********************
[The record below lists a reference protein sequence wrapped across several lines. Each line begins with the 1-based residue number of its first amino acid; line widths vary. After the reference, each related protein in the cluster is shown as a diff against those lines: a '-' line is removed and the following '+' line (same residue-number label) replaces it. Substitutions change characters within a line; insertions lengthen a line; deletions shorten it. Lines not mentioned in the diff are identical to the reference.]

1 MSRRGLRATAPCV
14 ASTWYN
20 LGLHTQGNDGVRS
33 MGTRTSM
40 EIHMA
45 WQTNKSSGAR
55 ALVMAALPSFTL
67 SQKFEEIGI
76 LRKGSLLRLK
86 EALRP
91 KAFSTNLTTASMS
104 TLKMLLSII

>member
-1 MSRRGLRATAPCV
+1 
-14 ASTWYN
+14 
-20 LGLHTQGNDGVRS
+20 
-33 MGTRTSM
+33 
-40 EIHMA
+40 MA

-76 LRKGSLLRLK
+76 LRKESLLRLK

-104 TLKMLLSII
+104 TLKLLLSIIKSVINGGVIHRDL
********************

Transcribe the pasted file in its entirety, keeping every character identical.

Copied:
[The record below lists a reference protein sequence wrapped across several lines. Each line begins with the 1-based residue number of its first amino acid; line widths vary. After the reference, each related protein in the cluster is shown as a diff against those lines: a '-' line is removed and the following '+' line (same residue-number label) replaces it. Substitutions change characters within a line; insertions lengthen a line; deletions shorten it. Lines not mentioned in the diff are identical to the reference.]

1 MSRRGLRATAPCV
14 ASTWYN
20 LGLHTQGNDGVRS
33 MGTRTSM
40 EIHMA
45 WQTNKSSGAR
55 ALVMAALPSFTL
67 SQKFEEIGI
76 LRKGSLLRLK
86 EALRP
91 KAFSTNLTTASMS
104 TLKMLLSII

>member
-1 MSRRGLRATAPCV
+1 
-14 ASTWYN
+14 
-20 LGLHTQGNDGVRS
+20 
-33 MGTRTSM
+33 
-40 EIHMA
+40 MA

-76 LRKGSLLRLK
+76 LRKESLLRLK

-104 TLKMLLSII
+104 TLKLLLSIIKSVINGGVIHRDL